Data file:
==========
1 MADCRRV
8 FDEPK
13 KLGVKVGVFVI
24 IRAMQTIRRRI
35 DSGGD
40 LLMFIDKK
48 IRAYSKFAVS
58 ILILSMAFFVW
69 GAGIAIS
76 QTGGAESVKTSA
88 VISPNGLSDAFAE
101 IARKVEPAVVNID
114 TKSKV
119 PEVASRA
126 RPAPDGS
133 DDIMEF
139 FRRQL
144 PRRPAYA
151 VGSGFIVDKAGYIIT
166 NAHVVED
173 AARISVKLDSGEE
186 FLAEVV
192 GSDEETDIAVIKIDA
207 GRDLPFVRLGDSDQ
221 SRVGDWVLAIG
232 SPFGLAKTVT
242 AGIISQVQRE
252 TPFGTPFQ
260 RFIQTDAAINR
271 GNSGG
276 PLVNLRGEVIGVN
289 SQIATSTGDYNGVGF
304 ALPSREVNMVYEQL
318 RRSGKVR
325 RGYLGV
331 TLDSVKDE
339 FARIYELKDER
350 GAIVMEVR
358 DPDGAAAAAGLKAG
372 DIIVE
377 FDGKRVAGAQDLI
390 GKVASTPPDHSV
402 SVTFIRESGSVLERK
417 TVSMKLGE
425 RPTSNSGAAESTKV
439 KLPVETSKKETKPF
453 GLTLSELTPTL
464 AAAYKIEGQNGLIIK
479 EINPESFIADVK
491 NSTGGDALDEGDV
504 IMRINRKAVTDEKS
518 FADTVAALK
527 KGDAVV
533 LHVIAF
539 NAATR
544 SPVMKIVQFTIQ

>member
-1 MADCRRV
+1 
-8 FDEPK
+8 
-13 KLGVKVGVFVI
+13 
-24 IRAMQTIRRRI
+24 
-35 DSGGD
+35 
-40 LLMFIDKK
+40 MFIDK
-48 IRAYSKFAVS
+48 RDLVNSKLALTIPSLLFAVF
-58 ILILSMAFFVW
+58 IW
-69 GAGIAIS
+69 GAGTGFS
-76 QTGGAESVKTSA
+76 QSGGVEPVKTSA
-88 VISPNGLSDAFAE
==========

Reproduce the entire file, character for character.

1 MADCRRV
8 FDEPK
13 KLGVKVGVFVI
24 IRAMQTIRRRI
35 DSGGD
40 LLMFIDKK
48 IRAYSKFAVS
58 ILILSMAFFVW
69 GAGIAIS
76 QTGGAESVKTSA
88 VISPNGLSDAFAE
101 IARKVEPAVVNID
114 TKSKV
119 PEVASRA
126 RPAPDGS
133 DDIMEF
139 FRRQL
144 PRRPAYA
151 VGSGFIVDKAGYIIT
166 NAHVVED
173 AARISVKLDSGEE
186 FLAEVV
192 GSDEETDIAVIKIDA
207 GRDLPFVRLGDSDQ
221 SRVGDWVLAIG
232 SPFGLAKTVT
242 AGIISQVQRE
252 TPFGTPFQ
260 RFIQTDAAINR
271 GNSGG
276 PLVNLRGEVIGVN
289 SQIATSTGDYNGVGF
304 ALPSREVNMVYEQL
318 RRSGKVR
325 RGYLGV
331 TLDSVKDE
339 FARIYELKDER
350 GAIVMEVR
358 DPDGAAAAAGLKAG
372 DIIVE
377 FDGKRVAGAQDLI
390 GKVASTPPDHSV
402 SVTFIRESGSVLERK
417 TVSMKLGE
425 RPTSNSGAAESTKV
439 KLPVETSKKETKPF
453 GLTLSELTPTL
464 AAAYKIEGQNGLIIK
479 EINPESFIADVK
491 NSTGGDALDEGDV
504 IMRINRKAVTDEKS
518 FADTVAALK
527 KGDAVV
533 LHVIAF
539 NAATR
544 SPVMKIVQFTIQ

>member
-1 MADCRRV
+1 
-8 FDEPK
+8 
-13 KLGVKVGVFVI
+13 
-24 IRAMQTIRRRI
+24 
-35 DSGGD
+35 
-40 LLMFIDKK
+40 MFIDK
-48 IRAYSKFAVS
+48 RDLVNSKLALTIPSLLFAVF
-58 ILILSMAFFVW
+58 IW
-69 GAGIAIS
+69 GAGTGFS
-76 QTGGAESVKTSA
+76 QSGGVEPVKTSA
-88 VISPNGLSDAFAE